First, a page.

01 Oct DHS proposes tougher rules for sponsors
On October 1, 2020, the Department of Homeland Security (DHS) announced it will propose new rules making “it easier to hold immigrant sponsors accountable for failing to meet the obligations of contracts they sign with the federal government”. In other words, if a person signs an affidavit of support (Form I-864), DHS wants to make sure the sponsor can and will ensure that the alien does not receive or rely on public assistance. If they do, DHS wants the sponsor to reimburse the federal government.
By law, petitioners of family petitions (and employment-based petitions where the employer is related to the alien) must submit an affidavit of support, which is basically a contract between the petitioner and U.S. government that the petitioner will ensure the sponsored alien will not receive certain public benefits. DHS does not want a situation where, as soon as a person gets a green card, they immediately apply for welfare, food stamps, and every other possible “free” benefit available. Although there are already rules and regulations in place, DHS is proposing the following:
- Sponsors on affidavits of support must provide credit reports, credit scores, certified copies of income tax returns for the past 3 years, and bank account information, to demonstrate they can maintain the required income for an affidavit of support.
- If a sponsor has received any means-tested public benefits within the last 36 months of submitting an affidavit of support, or defaulted on previous obligations to support another immigrant, they must have a joint sponsor who received no such public benefits during that time. In other words, if an elderly petitioner received certain public benefits within the past 3 years, they would need a co-sponsor / joint sponsor for the affidavit of support.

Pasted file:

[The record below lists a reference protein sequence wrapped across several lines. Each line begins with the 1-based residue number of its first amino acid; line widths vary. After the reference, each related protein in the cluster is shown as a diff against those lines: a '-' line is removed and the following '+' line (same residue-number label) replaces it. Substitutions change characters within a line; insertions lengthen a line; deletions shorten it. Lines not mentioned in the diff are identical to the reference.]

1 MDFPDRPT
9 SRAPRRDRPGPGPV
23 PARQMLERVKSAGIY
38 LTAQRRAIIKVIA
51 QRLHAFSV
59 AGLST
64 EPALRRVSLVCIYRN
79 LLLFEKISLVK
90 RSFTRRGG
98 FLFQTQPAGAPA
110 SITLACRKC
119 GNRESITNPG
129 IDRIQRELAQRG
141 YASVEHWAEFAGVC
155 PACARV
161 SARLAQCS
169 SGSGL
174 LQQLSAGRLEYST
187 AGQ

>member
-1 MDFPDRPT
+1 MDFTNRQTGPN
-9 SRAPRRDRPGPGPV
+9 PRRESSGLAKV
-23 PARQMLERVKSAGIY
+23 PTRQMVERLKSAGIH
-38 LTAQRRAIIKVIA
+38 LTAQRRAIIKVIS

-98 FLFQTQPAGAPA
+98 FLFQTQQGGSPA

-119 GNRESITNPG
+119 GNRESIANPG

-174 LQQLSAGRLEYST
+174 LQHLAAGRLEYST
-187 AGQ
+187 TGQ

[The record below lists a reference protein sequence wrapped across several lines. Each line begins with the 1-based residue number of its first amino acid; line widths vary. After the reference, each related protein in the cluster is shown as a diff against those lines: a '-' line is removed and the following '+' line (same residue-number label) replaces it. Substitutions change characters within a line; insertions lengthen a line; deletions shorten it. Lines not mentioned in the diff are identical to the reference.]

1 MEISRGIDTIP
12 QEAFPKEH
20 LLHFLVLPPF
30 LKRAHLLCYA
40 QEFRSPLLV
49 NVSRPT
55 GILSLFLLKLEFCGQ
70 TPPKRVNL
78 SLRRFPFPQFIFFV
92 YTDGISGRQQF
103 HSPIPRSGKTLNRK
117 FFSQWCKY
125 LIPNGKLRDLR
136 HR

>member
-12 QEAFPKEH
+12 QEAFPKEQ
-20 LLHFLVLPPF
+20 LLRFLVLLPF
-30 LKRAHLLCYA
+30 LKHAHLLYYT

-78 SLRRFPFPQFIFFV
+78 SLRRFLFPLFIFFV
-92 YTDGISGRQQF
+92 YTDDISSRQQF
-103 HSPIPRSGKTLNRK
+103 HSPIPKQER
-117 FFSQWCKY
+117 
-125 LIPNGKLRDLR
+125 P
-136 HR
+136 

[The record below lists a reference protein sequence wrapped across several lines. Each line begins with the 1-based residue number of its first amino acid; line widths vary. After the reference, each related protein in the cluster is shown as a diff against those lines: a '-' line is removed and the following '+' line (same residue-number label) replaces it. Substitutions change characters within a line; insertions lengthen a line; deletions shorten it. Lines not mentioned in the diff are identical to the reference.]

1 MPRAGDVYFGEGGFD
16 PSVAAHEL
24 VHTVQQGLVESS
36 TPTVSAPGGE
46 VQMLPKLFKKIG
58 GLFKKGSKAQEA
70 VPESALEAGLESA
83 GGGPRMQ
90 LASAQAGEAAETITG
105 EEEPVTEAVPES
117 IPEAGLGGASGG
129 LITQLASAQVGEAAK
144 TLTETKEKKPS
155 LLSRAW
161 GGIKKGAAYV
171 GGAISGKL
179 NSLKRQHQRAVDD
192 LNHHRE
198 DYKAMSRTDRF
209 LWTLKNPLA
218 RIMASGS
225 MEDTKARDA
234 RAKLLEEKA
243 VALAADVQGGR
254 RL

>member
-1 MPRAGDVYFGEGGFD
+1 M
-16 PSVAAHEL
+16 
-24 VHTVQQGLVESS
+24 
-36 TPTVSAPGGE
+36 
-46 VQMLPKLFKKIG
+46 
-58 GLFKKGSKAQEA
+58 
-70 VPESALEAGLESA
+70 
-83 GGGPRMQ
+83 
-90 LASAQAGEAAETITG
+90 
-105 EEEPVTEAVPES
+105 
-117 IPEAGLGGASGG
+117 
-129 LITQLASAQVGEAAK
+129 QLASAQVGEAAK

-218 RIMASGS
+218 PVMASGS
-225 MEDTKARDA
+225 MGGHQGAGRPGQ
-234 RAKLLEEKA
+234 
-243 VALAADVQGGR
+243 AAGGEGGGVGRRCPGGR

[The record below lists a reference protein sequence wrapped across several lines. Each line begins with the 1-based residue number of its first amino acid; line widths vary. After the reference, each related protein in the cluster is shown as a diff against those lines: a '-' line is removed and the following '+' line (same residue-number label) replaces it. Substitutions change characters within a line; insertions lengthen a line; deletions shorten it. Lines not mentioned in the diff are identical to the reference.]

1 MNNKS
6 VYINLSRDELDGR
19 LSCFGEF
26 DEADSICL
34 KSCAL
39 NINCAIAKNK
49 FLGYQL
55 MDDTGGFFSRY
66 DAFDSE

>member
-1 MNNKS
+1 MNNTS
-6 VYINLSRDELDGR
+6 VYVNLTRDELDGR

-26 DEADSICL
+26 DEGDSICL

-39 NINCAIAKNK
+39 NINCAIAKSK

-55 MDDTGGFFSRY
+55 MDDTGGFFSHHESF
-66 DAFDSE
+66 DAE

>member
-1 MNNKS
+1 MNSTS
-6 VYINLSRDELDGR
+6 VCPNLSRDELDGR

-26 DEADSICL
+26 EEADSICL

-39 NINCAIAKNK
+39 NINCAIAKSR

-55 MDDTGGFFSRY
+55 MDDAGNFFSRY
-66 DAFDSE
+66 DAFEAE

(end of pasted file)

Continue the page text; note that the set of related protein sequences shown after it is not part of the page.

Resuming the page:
- USCIS could now provide a copy of the affidavit of support to other benefit- granting governmental agencies without being served with a subpoena, so that the agency may commence collection efforts against the sponsor.
There are other proposed changes in evaluating the sponsor, along with new public charge rules evaluating the alien, and whether it is likely the alien will ever depend on certain public benefits, even if there is a sufficient affidavit of support.
With these ever-changing rules, which are getting tougher and tougher, people should seek the advice and assistance of an attorney to fully evaluate their case, determine eligibility, and help properly complete the forms. It could be that there will be many denials based on public charge grounds.
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